Placing Reserve Requests

Rapidly Shifting Your Course from In-person to Online

During this time of rapidly moving all University courses to a totally online environment, instructors may feel they are challenged to determine how to ensure their students continue to have access to the print resources they may have left behind or that are on print reserves in the Central Libraries. We have developed a guide -- Rapidly Shifting Your Course from In-Person to Online -- that will help with these issues and direct you to library personnel who can provide assistance.

Traditional Reserve

Library books, videos, and other materials from circulating collections may be placed on reserve. Please note that the Crouch Fine Arts Library offers course reserve services for music and visual art courses. All other course reserves are handled in the Library and Academic Technology Services (Library Systems).

Personal materials such as books, videos, or audio recordings may be placed on reserve. Staff will label and barcode all personal materials. Although staff will take all reasonable precautions, personal materials on reserve are at some risk. Be sure your name is on your materials, and please do not place valuable or irreplaceable items on reserve.

We can place video and audio materials that have been commercially produced on reserve. Videotapes that have been recorded from television programs may be placed on reserve one time; a copy of the program purchased from the copyright holder (or authorization from the copyright holder) is required for use during additional semesters.

Electronic Reserve

As a general rule copied materials (journal articles, exams, class notes, etc.) will no longer be placed on Traditional Reserve. These items will be made available as Electronic Reserves. This change in policy allows us to use staff time more effectively, and makes it easier for students to retrieve materials. All courses that have electronic material will be assigned a course-specific password. Faculty members will be notified about the password once their courses are activated.

Baylor adheres to U.S. Copyright Law (USC Title 17) when assessing materials for inclusion in electronic reserve, especially when determining if Fair Use may apply. For specific details of Baylor's copyright policies, visit our Copyright Guidelines website. A more "user friendly" guide is also available. The Electronic Reserve policies below are based on this university-wide policy.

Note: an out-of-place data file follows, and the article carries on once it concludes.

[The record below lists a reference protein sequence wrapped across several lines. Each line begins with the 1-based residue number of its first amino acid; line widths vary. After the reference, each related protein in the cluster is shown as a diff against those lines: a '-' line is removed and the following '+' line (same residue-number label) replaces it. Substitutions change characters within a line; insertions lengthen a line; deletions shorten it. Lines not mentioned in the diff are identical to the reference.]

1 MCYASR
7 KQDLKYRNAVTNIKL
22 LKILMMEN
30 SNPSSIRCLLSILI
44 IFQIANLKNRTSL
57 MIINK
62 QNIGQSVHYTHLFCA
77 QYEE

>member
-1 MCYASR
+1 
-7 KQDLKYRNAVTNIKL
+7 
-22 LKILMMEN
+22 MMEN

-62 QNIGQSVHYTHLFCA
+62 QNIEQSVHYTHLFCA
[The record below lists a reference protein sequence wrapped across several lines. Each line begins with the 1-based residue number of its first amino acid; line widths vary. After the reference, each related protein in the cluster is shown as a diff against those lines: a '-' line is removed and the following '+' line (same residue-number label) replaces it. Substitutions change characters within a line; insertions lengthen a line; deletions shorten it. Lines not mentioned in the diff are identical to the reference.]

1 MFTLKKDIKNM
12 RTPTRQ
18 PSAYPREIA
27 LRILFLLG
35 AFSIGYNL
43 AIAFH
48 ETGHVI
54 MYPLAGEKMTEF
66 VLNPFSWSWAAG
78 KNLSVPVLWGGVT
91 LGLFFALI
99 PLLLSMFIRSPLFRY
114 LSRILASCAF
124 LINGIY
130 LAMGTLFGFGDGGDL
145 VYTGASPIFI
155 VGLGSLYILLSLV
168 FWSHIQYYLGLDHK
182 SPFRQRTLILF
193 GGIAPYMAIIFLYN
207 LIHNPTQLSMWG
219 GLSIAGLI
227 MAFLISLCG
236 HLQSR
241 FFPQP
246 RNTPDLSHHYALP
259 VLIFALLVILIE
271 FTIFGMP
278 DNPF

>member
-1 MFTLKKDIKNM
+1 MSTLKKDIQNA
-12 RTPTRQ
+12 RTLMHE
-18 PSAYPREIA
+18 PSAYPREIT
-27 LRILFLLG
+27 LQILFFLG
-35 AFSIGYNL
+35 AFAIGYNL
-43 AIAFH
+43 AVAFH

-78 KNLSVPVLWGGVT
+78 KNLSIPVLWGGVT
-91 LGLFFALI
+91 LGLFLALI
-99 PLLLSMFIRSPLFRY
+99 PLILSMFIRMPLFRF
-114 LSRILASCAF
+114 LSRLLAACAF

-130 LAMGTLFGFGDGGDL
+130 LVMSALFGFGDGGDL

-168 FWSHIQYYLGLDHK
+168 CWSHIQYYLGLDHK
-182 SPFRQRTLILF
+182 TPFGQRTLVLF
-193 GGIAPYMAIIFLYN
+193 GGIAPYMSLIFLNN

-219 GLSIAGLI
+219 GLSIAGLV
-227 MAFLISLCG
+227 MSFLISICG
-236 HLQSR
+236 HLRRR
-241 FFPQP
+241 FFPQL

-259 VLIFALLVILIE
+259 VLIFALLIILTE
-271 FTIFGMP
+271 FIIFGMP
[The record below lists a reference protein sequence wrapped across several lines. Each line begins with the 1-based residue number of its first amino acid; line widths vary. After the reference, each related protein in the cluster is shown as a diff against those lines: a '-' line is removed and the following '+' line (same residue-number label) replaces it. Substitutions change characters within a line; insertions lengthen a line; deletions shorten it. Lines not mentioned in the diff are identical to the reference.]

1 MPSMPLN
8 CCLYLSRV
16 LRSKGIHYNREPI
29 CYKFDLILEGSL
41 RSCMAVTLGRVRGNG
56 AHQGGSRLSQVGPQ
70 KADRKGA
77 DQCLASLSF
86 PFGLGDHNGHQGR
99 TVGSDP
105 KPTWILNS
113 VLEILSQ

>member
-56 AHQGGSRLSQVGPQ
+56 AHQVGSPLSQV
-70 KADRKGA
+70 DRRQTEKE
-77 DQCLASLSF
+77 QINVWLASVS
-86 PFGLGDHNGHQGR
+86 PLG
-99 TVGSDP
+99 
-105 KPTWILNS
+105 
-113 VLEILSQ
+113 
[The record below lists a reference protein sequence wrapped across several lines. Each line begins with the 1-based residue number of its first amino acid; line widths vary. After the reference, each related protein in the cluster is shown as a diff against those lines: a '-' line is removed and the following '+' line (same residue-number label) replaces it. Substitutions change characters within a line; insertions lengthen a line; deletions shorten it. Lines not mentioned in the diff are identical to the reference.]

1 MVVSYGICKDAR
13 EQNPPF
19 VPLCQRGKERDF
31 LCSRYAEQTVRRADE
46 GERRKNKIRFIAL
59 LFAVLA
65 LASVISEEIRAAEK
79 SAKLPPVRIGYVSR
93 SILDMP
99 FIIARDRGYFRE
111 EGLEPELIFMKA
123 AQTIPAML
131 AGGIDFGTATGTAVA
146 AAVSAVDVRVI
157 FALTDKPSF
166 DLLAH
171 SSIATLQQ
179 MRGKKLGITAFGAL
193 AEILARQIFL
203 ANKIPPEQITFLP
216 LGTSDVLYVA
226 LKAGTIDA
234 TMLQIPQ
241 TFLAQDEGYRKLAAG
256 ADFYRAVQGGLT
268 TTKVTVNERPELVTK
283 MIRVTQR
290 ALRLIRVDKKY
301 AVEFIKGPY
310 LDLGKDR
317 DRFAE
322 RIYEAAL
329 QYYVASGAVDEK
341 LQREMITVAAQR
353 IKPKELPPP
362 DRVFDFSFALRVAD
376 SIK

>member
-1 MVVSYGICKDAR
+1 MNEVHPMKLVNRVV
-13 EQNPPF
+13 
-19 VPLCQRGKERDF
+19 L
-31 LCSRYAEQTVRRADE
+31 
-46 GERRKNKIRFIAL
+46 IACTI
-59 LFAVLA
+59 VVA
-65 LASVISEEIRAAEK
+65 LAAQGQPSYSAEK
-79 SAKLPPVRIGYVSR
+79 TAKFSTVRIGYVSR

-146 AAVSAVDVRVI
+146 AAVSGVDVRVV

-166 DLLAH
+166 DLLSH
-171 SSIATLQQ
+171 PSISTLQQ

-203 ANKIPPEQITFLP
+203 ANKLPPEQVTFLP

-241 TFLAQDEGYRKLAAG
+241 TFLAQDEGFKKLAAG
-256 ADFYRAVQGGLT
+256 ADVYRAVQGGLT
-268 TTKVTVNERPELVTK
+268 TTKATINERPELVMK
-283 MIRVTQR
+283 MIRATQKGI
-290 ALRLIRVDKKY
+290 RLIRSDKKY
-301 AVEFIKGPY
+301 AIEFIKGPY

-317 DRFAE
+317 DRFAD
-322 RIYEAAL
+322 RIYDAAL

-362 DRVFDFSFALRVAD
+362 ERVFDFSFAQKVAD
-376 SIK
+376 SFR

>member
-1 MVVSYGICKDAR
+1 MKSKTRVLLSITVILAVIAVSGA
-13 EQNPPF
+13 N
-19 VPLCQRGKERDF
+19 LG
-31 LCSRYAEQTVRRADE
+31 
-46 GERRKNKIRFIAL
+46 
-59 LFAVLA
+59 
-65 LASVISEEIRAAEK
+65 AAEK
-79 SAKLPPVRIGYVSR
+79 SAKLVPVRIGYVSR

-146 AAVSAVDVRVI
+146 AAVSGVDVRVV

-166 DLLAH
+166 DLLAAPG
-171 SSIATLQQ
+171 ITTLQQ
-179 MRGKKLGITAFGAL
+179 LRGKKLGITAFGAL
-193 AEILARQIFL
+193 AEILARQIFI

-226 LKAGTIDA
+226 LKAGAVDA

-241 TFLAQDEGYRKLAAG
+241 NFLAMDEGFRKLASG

Audio and Video Reserve

Audio and video materials on reserve are available via online streaming. Physical audio reserves held at the Crouch Fine Arts Library service desk (3rd floor, Moody Library) are provided only upon request. Learn more about audio and video reserves...

Copyright Clearance Service

Many academic libraries require that faculty members do the work of acquiring copyright permissions for materials placed on reserve. As a service to Baylor faculty, Library and Academic Technology Services handles the copyright permissions process for materials placed on electronic reserve. All faculty are therefore highly encouraged to use electronic reserve for any copies of copyrighted materials that they want to make available to their students in their courses. In order to ensure compliance with copyright law and guidelines, any photocopies submitted for reserve MUST be accompanied by a complete and accurate citation.

What Can Go on Reserve?

Important Note: Material will not be placed on the system until permission is received. Therefore it is imperative that faculty submit requests by the deadline established by the reserve staff, which is generally six weeks before the beginning of the semester.

  1. Items that will be placed on Electronic Reserve that do not require copyright permission:
    • Exams;
    • Class notes;
    • Other items for which the instructor owns the copyright or retains the right to reproduce, distribute, and display the work publicly (with appropriate documentation);
    • Items for which faculty have already secured copyright permission (with appropriate documentation);
    • Government publications;
    • Items that no longer fall under copyright. Please see "When Works Pass into the Public Domain".
    • Items meeting Fair Use, such as:
      • A single article from a journal issue;
      • One chapter or 10% of a book.
  2. Items that will be placed on Electronic Reserve if copyright permission can be secured at a reasonable cost (or if the academic unit agrees to cover the additional cost):
    • Multiple articles from the same journal issue;
    • Content from a book that exceeds the one chapter/10% rule;
    • Material that does not meet Fair Use;
    • A copy of an entire out-of-print book (we will attempt to acquire a copy of the physical item for traditional reserve before we attempt to secure permission to scan the item into electronic reserve).
  3. Items that will not be placed on reserve:
    • Non-circulating items (such as items from reference collections or periodicals);
    • Course packets (these require separate copyright permissions - permission for a course packet does not imply permission for electronic reserve);
    • Items in Section 2 above that require copyright fees that exceed library limits;
    • Items in Section 2 above for which copyright permission is denied;
    • Consumables: materials (such as workbooks) which are intended for one-time use;
    • Materials borrowed from other libraries (books, videos, and similar materials).

For more information or questions about general reserve services, contact Brenda Anderson ( or 254.710.6705).

For more information or questions about audio and video reserve services, contact Jamie Duerksen ( or 254.710.1366).

For copyright questions, contact Baylor's Copyright team at

These guidelines are subject to change.